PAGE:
Poverty, chastity and obedience: monastic masculinities in Spanish colonial Riobamba

Peer reviewed: 
No, item is not peer reviewed.
Date created: 
2009
Keywords: 
Monasticism, Men, Monasteries, Archaeology
Archaeology
Monastic
Masculinities
Abstract: 

The colonial city of Riobamba was founded in 1534 in what is now Ecuador. The city was a major textile center and provided trade between other cities and missionary settlements throughout the Andes. In 1797, a devastating earthquake hit the region. A large percentage of the population was killed and much of the city was destroyed or covered in silt. Following the disaster, survivors were forced to move 16 kilometers away where they established the modern city of Riobamba. This study examines life and identity in colonial Riobamba prior to this catastrophe. Interdisciplinary methods are employed in an examination of two separate religious orders that resided in Riobamba between the years 1645 and 1797. I carried out this work through archaeological excavation and archival study of historical documents. Over the course of this project, the two monasteries were extensively surveyed and thirteen units were excavated. The following research reveals the close connection between common material culture recovered from within these monasteries and the identities of the men who routinely used these items. Traditional understandings of colonial masculinity describe gendered behaviors as rigidly defined. My research however, demonstrates that gender expectations were somewhat flexible and adapted both to the environment and the immediate needs of the group as a result male gender is expressed as multiple masculinities. This study shows that monastic men occupied a range of gendered roles while maintaining positions of relative power within the community. This multiplicity of identities troubles our current understanding of masculine behaviors and identities within this particular context.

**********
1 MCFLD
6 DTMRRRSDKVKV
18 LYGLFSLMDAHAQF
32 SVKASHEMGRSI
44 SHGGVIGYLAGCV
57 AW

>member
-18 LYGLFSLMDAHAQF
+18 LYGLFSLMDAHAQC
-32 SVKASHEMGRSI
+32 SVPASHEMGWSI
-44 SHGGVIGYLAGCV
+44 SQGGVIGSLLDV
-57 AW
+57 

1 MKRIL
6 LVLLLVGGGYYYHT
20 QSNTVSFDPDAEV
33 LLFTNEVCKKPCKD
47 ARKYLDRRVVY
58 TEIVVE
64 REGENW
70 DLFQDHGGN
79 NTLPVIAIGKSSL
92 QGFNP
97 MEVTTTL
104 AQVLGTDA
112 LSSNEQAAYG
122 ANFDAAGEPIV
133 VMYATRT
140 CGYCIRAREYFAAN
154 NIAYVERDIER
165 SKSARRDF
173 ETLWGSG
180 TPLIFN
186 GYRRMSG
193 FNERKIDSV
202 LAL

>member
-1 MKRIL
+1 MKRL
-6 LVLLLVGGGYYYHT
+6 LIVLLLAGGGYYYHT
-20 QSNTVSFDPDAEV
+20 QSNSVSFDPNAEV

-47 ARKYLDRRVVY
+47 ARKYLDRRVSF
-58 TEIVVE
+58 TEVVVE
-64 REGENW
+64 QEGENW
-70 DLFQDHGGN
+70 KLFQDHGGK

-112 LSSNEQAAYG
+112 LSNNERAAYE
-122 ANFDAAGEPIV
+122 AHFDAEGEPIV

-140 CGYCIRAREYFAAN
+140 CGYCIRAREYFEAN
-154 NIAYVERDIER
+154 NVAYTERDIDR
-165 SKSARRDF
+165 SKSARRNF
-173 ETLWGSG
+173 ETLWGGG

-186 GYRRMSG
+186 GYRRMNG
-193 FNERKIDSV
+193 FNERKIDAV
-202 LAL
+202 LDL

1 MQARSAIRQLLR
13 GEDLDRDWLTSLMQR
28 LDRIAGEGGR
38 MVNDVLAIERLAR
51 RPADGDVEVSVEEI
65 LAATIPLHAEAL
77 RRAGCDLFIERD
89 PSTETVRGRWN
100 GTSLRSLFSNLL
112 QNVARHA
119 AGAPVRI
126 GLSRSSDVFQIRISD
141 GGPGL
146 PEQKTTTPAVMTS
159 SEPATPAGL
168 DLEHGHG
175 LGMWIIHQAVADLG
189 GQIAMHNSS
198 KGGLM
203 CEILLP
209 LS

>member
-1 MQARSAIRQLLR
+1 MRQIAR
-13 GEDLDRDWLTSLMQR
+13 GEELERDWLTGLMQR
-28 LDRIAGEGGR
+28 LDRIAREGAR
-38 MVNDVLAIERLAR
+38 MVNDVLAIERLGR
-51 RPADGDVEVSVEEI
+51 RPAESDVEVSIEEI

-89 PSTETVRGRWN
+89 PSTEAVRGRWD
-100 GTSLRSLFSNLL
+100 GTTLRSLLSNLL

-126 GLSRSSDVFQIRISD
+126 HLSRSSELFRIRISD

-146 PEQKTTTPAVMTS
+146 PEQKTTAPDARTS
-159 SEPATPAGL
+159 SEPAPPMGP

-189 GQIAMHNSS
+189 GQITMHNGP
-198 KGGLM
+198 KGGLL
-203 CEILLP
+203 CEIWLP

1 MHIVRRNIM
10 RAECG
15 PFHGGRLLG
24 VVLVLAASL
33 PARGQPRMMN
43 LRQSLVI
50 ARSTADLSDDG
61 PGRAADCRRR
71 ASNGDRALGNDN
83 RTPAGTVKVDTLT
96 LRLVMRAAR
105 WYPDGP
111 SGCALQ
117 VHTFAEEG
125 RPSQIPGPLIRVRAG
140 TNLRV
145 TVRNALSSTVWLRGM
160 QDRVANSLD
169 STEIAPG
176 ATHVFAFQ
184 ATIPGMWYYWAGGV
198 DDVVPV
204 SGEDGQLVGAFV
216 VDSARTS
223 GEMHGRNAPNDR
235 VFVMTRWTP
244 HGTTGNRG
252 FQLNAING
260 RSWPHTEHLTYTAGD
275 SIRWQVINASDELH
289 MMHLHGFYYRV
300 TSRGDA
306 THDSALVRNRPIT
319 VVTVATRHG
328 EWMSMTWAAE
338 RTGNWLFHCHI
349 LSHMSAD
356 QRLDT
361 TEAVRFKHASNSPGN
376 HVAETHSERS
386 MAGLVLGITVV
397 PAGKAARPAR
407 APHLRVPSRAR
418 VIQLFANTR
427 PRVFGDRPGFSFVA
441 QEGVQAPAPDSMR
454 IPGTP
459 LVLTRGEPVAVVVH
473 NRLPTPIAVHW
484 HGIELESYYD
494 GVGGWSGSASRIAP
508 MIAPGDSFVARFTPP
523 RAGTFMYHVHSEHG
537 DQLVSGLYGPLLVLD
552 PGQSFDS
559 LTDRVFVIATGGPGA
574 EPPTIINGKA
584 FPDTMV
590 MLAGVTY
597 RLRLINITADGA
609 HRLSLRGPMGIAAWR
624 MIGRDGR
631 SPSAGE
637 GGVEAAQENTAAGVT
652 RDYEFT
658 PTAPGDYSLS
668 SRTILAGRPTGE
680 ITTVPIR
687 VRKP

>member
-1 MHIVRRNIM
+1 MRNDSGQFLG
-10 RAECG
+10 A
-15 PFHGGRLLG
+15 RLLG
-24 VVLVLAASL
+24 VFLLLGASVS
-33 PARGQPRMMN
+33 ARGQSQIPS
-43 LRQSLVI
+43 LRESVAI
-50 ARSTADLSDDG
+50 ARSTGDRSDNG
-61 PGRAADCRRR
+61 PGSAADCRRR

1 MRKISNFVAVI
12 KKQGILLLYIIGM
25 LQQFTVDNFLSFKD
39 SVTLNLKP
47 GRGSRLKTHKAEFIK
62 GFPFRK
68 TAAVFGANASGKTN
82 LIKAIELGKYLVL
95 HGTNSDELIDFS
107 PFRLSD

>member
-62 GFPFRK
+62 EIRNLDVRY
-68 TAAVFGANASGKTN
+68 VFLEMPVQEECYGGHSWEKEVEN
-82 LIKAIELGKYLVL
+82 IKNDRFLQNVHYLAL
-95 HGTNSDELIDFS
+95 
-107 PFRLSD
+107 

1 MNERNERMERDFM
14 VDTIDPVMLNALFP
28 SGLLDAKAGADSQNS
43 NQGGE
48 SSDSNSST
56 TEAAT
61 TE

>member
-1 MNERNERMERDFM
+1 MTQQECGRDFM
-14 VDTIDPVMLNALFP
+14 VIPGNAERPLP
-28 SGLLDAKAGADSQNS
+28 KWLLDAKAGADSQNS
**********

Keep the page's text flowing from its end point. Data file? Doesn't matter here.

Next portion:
Language: 
English
Document type: 
Thesis
Rights: 
Copyright remains with the author. The author has not granted permission for the file to be printed nor for the text to be copied and pasted. If you would like a printable copy of this thesis, please contact summit-permissions@sfu.ca.
File(s): 
Senior supervisor: 
R
Department: 
Dept. of Archaeology - Simon Fraser University
Thesis type: 
Thesis (Ph.D.)
Statistics: